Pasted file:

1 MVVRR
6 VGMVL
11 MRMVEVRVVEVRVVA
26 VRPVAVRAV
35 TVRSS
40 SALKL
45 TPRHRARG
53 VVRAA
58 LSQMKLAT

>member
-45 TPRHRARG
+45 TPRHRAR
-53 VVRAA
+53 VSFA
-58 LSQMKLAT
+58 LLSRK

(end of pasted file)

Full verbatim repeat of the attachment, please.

1 MVVRR
6 VGMVL
11 MRMVEVRVVEVRVVA
26 VRPVAVRAV
35 TVRSS
40 SALKL
45 TPRHRARG
53 VVRAA
58 LSQMKLAT

>member
-45 TPRHRARG
+45 TPRHRAR
-53 VVRAA
+53 VSFA
-58 LSQMKLAT
+58 LLSRK